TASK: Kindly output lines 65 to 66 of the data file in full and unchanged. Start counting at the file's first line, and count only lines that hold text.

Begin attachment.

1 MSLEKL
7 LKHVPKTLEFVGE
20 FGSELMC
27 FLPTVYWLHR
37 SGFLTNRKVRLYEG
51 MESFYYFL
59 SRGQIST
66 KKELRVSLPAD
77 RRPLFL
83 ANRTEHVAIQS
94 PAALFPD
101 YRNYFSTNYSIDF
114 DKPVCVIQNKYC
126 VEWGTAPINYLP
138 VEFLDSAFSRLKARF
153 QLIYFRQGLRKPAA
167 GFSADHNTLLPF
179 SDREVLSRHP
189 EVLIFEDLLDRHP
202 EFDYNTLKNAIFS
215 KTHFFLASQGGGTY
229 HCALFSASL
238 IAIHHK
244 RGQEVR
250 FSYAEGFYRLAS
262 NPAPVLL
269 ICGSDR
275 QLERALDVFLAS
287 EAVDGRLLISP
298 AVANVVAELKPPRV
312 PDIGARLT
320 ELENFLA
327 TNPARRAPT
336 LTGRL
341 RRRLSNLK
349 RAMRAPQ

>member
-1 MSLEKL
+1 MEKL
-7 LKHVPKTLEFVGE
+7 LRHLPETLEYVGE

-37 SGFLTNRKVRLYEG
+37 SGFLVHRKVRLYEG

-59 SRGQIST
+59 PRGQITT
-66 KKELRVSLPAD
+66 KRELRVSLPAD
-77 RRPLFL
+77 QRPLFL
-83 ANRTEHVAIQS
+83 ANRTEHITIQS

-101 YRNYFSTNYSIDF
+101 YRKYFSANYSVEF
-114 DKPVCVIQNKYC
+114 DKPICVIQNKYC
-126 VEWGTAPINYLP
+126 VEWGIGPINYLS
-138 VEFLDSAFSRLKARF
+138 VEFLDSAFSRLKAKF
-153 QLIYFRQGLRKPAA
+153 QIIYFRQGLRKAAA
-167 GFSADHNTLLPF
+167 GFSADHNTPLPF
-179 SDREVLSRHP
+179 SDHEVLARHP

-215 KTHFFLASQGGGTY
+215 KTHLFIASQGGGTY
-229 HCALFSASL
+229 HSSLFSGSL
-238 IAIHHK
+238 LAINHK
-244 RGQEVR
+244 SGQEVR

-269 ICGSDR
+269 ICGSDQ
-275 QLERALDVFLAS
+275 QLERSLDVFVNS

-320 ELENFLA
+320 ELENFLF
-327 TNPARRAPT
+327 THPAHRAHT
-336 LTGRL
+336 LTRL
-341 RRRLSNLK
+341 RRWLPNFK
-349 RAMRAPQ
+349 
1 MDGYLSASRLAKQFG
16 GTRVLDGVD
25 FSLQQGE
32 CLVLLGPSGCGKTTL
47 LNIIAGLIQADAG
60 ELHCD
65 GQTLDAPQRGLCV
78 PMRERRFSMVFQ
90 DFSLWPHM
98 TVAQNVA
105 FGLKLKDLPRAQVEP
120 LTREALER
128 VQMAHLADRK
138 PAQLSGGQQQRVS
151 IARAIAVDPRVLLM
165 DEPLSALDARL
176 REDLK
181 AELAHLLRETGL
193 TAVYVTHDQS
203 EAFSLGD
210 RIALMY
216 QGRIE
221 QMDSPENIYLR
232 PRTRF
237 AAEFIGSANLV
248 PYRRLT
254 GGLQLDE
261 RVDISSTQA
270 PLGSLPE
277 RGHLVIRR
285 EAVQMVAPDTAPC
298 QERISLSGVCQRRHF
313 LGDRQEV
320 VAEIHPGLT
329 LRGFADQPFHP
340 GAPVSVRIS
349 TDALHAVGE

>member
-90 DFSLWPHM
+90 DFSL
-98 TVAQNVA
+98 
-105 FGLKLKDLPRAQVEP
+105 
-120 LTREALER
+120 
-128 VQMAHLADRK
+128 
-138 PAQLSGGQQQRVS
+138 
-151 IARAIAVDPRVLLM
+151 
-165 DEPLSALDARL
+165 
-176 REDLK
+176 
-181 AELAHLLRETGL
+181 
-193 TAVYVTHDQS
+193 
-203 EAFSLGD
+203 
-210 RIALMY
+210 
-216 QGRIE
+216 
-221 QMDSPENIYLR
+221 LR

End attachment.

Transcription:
+179 SDHEVLARHP

-215 KTHFFLASQGGGTY